Cases like these are especially painful because they force a level of introspection on the part of the townspeople – including the parents of other players, the boosters of the football program, and the residents who come to games and celebrate their boys. It implicates all of them on some level, even though – and let’s be clear – they’re not the ones who perpetrated the crime. Nevertheless, I believe this incident does say something about Steubenville, about the football culture there. When people have an identity investment in denying what happened, the most logical course is to blame the victim. It’s much easier – and a lot more self-interested, in many cases – to say that she was either making it up or exaggerating, to suggest it was really consensual, or to minimize it and say, “Well, you know, maybe it wasn’t good behavior, but it wasn’t criminal, just young guys being stupid and callous. Boys will be boys, after all.” All the predictable things you hear in defense of perpetrators in these kinds of cases.

JE: And in fact there were a lot of people in the town who were blaming the girl’s supporters and the news media for blowing things out of proportion.

JK: That’s classic. It happens in pro sports. When a popular professional athlete is charged with a sexual or domestic violence crime, the impulse — especially in the case of sex crimes — is to deny it ever happened, disbelieve the complaining witness, claim it was consensual, imply she had an ulterior motive (often money), or suggest she might have used the false rape allegation as an act of revenge. People often know in the depths of their conscience that something happened, but they refuse to accept that the guy they root for, their star player, would do something like this because it’s too painful to admit and to acknowledge that, yes, he would do something like this. Because you cheer for him – your child might even have his poster on his/her bedroom wall! – you have an identity stake in his good behavior.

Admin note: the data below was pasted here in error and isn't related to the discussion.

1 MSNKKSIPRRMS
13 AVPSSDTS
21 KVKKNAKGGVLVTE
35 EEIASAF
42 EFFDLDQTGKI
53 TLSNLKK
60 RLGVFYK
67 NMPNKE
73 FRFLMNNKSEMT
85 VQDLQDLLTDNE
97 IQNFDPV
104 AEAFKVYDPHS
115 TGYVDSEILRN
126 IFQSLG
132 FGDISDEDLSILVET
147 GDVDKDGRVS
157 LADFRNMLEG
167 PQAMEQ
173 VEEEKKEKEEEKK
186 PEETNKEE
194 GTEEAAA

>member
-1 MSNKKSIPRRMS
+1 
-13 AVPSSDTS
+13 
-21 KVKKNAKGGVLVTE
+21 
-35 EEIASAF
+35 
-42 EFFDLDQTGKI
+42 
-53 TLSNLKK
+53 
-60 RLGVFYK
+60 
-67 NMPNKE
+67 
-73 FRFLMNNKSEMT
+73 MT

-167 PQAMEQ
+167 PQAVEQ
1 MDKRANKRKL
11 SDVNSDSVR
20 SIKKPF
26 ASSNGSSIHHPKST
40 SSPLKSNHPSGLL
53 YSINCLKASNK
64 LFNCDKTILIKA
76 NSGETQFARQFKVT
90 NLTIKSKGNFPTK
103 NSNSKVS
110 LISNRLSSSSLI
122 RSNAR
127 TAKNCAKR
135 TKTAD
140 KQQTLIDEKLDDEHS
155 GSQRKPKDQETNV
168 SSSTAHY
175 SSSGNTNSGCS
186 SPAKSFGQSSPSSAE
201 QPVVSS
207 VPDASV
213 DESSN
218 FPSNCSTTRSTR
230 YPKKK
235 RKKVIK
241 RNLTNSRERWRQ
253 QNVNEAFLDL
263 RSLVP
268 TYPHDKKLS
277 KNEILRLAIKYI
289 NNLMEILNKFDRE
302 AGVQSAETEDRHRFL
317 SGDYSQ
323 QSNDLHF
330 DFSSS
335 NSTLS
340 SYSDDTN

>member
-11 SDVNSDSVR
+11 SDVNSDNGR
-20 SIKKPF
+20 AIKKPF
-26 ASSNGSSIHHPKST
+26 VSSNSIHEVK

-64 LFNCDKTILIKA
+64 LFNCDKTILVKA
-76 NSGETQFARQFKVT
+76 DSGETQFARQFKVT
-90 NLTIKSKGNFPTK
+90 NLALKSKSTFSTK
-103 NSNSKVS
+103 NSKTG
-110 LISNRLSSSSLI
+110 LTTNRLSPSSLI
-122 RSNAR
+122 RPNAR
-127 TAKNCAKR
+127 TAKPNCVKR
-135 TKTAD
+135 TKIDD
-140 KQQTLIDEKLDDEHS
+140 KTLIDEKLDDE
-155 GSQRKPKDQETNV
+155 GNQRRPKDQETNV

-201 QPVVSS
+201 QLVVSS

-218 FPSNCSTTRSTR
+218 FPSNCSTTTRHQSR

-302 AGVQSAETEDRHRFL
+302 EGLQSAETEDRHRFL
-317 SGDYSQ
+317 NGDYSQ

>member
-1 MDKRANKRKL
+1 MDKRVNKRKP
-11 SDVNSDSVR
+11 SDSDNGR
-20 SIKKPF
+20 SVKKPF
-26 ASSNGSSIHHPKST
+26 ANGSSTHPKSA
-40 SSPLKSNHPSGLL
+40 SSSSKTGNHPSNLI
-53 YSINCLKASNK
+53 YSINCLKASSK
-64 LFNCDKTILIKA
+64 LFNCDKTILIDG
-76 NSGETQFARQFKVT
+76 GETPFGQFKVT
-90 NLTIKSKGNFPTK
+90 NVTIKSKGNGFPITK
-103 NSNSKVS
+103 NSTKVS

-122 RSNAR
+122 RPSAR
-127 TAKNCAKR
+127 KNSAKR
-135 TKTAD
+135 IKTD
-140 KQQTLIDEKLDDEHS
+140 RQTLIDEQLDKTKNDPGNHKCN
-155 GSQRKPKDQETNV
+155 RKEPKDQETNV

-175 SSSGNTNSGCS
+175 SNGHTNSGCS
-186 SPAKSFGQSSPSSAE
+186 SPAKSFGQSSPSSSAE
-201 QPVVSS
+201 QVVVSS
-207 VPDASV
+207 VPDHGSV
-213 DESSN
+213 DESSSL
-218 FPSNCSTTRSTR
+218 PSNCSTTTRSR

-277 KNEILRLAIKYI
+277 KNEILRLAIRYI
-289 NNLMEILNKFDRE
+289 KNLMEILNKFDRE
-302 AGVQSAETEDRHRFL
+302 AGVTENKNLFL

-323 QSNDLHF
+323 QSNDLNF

I realize some people reject this and say, “Well, they’re just athletes. We know that they’re not model citizens. And we cheer for them on the court.” I mean, after allegations of sexual assault against Pittsburgh Steelers quarterback Ben Roethlisberger a couple of years ago, the eminent sportswriter Frank Deford said, “At a certain point, don’t you just stop caring whether our athletes — who for some reason or other are always called ‘role models’ — don’t you just stop caring whether they behave? Don’t you just want to say, ‘Let the thugs play?'” Obviously I don’t agree with that. I think that’s a completely cynical view and I don’t share it. We should never simply forget these things and move on like nothing happened.

JE: When it became clear the victim in this case was going to cooperate with the prosecution, one of the convicted rapists sent text messages to her pleading with her to back off because he was going to be kicked off the team. My guess is that he wasn’t alone in making football the central concern.

JK: That’s right. Obviously he had a self-interest in squelching the case. But on a larger level I think this speaks to a real distortion of values. You have to wonder about the value system of a culture that places football and the events on the field higher than a young woman’s, or a young man’s, right not to be the victim of violence and humiliation. It’s a truly disfigured value system that defends football over a rape victim’s bodily integrity and humanity.

JE: I know you’re careful to broaden your analysis of sexism and cultural misogyny beyond sports culture, but do you think there’s something about sports culture – more than other societal subcultures – that may be working to reinforce regressive ideas and ideals that lead to sexual assaults like these? And within the sports culture, would you say there’s something about football culture, specifically, that we need to be looking at – given the inherent violence of the sport?